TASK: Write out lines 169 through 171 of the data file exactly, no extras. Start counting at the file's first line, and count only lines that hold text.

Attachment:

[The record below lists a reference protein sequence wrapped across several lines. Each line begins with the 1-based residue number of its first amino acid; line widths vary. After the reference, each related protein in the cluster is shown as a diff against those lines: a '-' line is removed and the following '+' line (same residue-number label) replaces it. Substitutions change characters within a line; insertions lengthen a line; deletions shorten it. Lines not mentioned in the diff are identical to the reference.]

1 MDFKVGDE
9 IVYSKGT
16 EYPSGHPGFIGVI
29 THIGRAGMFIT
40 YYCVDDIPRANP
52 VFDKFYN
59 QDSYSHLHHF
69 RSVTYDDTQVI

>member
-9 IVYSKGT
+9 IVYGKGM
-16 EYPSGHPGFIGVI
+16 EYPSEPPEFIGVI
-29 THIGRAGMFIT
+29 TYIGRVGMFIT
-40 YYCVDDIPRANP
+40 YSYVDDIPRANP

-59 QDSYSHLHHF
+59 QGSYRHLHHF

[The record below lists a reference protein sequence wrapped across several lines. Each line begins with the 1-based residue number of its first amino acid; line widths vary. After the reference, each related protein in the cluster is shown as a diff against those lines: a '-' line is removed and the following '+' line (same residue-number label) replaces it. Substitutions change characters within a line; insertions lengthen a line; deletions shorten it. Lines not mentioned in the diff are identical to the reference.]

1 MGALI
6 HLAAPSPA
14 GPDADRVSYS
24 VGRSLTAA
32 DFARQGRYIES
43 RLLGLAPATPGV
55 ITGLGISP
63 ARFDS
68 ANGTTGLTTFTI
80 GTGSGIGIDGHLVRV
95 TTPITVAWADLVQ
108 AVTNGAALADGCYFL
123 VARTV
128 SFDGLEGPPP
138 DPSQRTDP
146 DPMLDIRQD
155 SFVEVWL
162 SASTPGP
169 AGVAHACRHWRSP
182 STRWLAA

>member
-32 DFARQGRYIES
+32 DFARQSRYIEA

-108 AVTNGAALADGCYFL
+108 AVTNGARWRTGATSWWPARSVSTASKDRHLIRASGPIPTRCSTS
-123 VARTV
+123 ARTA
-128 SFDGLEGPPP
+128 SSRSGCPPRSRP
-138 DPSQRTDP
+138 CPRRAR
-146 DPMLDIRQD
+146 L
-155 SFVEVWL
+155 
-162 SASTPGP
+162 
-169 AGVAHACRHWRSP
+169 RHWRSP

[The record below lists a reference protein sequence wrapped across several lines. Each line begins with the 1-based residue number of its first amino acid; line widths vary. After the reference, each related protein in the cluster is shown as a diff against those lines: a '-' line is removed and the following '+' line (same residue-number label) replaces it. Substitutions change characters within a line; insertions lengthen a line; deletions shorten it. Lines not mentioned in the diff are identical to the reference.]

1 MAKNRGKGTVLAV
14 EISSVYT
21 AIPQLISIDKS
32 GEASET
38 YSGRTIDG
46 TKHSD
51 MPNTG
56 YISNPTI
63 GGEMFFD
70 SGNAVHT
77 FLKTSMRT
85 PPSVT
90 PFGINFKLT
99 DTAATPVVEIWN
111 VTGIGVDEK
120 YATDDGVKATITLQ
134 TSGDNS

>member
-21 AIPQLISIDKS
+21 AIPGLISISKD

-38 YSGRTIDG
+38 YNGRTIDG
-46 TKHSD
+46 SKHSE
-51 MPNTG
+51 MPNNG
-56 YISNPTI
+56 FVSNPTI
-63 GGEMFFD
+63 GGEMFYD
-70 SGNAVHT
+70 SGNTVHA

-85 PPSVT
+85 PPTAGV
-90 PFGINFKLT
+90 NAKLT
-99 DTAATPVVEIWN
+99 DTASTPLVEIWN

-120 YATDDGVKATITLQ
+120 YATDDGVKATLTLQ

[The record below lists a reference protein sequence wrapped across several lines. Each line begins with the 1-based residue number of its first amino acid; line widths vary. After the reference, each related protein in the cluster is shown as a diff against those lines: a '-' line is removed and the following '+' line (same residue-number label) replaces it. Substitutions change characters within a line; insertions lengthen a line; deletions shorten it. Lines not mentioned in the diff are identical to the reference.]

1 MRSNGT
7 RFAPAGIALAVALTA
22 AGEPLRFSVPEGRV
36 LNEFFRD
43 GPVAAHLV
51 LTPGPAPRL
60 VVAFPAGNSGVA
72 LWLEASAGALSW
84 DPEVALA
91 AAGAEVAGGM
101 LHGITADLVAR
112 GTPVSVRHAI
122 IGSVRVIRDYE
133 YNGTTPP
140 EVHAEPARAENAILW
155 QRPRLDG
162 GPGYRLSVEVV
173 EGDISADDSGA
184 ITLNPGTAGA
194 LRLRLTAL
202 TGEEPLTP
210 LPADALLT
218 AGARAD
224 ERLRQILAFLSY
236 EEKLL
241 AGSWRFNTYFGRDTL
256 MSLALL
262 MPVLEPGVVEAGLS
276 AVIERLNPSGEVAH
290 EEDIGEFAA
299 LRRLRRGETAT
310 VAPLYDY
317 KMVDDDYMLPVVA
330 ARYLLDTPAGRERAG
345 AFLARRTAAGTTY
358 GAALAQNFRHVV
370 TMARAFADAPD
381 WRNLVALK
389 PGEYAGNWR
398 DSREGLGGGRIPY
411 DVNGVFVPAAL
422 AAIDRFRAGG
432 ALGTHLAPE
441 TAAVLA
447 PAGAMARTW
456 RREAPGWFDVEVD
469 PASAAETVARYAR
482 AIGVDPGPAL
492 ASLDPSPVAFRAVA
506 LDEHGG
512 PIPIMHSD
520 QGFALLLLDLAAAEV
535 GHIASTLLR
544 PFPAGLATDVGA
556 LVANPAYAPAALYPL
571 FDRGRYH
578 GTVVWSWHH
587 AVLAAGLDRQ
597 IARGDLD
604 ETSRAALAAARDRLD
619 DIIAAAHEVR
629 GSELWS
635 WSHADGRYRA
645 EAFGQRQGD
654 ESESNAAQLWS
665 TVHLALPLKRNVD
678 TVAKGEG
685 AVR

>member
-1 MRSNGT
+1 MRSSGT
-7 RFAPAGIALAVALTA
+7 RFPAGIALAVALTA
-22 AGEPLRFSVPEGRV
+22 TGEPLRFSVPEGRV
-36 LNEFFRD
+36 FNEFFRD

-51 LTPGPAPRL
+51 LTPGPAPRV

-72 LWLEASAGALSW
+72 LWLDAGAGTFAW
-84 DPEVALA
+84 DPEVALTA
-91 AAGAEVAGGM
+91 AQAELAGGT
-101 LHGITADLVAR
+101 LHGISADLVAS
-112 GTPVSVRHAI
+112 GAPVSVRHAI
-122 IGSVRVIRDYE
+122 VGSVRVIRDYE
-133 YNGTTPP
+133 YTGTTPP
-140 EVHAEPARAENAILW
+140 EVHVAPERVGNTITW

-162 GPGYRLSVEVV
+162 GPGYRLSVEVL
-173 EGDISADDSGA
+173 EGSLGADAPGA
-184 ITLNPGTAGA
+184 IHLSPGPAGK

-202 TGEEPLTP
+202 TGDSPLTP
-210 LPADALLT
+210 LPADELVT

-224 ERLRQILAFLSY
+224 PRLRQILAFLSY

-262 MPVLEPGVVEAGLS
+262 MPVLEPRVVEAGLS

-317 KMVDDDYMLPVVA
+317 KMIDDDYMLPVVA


678 TVAKGEG
685 AVR

>member